Behavior is Language:
Strategies for Managing Disruptive Behavior
Dr. Karen Lea
Mick R. Jackson MS/ED
8 a.m. to 5 p.m. PST Monday - Friday
Virtual Education Software
23403 E Mission Avenue, Suite 220F
Liberty Lake, WA 99019
Welcome to Behavior is Language, an interactive distance learning course, designed to give you a new perspective on student behavior and effective tools for facilitating positive student change. Behavior is Language provides a developmental framework for understanding what students are trying to tell you through the “language” of their behavior. The course teaches behavioral techniques and intervention strategies that remediate disruptive behaviors, reduce power struggles while increasing classroom control and reduce your workloads and burnout. This program helps you, as well as students, find creative, effective solutions to behavioral problems.
After you have completed your studies in the chapters on behavioral theory and interventions, you will be presented with various classroom scenarios in which you will be able to practice and hone your skills for interpreting behavior, determining appropriate interventions and effectively debriefing your students.
Although all of the course content presented in this course can be applied to any person of any age or ability level, some of the intervention strategies require that a certain level of intellectual and verbal skill be possessed by the students if they are to complete verbal and written debriefs. Debriefs will need to be adjusted for younger or less skilled individuals.
Course Materials (Online)
Behavior is Language: Strategies for Managing Disruptive Behavior
Mick Jackson MS/ED
Virtual Education Software, inc. 2005, Revised 2010, Revised 2014, Revised 2017, Revised 2020
Dr. Karen Lea
Mick Jackson MS/ED
The structure and format of most distance-learning courses presume a high level of personal and academic integrity in completion and submission of coursework. Individuals enrolled in a distance-learning course are expected to adhere to the following standards of academic conduct.
Academic work submitted by the individual (such as papers, assignments, reports, tests) shall be the student’s own work or appropriately attributed, in part or in whole, to its correct source. Submission of commercially prepared (or group prepared) materials as if they are one’s own work is unacceptable.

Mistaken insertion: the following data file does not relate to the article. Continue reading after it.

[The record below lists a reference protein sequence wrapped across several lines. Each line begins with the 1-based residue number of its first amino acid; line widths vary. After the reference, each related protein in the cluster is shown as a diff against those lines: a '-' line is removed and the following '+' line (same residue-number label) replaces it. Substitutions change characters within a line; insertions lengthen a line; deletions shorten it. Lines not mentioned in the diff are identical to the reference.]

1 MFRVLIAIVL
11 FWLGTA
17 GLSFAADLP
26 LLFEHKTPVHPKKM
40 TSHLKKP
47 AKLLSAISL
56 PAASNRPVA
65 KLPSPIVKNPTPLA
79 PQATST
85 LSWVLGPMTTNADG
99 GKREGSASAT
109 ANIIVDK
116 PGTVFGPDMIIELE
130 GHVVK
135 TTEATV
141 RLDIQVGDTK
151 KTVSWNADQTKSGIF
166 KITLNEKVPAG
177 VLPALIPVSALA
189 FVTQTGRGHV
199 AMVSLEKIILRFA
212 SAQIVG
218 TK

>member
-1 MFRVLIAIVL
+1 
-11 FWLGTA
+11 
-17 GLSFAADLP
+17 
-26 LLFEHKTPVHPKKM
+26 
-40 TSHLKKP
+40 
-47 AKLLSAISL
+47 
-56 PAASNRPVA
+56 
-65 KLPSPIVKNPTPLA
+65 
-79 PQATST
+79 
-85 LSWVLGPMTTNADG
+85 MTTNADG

The individual will encourage honesty in others by refraining from providing materials or information to another person with knowledge that these materials or information will be used improperly.
Violations of these academic standards will result in the assignment of a failing grade and subsequent loss of credit for the course.
This course is designed to be an informational course with application to work or work-related settings. The intervention strategies are designed to be used in the remediation of behavioral problems with students ranging in age from approximately 10 to 18 years. Some alterations may be needed if you are working with younger children.
As a result of this course, participants will demonstrate their ability to:
<![if !supportLists]>· <![endif]>Review and discuss how students communicate thoughts, feeling, emotions, issues, and fears through their behavior when they cannot communicate verbally and learn to effectively interpret student behavior.
<![if !supportLists]>· <![endif]>Understand and explain how a child’s World View develops and factors that may cause this view to negatively impact the student behavior both in and out of the classroom.
<![if !supportLists]>· <![endif]>Articulate a child’s Inner World development and factors that may cause this development to negatively impact the student behavior both in and out of the classroom.
<![if !supportLists]>· <![endif]>Discuss how students attempt to script teachers into familiar authority roles that may be counter productive to the student’s education and behavioral adaptation.
<![if !supportLists]>· <![endif]>Learn, discuss and do further research on the affects safety, consistency and trust have on the classroom environment, student behavior and learning outcomes.
<![if !supportLists]>· <![endif]>Describe how to recognize when students are setting up potential power struggles that can negatively impact classroom safety, control, behavior and learning.
<![if !supportLists]>· <![endif]>List and discuss general rules about student-to-student and student-to-staff personal space issues and how to set guidelines and policies around personal space that are effective for all students.
<![if !supportLists]>· <![endif]>Recognize family issues and dynamics that may strongly influence a student’s behavior; causing social, emotional and behavioral issues in the school setting.
<![if !supportLists]>· <![endif]>Review and describe how some parents may become enmeshed with their child and be unable to separate parent needs from the child’s needs and how, in or out of their awareness, parents may actually sabotage the student’s educational experience.
<![if !supportLists]>· <![endif]>Learn how students with siblings may be involved in sibling rivalry issues and how those issues could negatively impact the student’s relationships with peers and disrupt the learning process.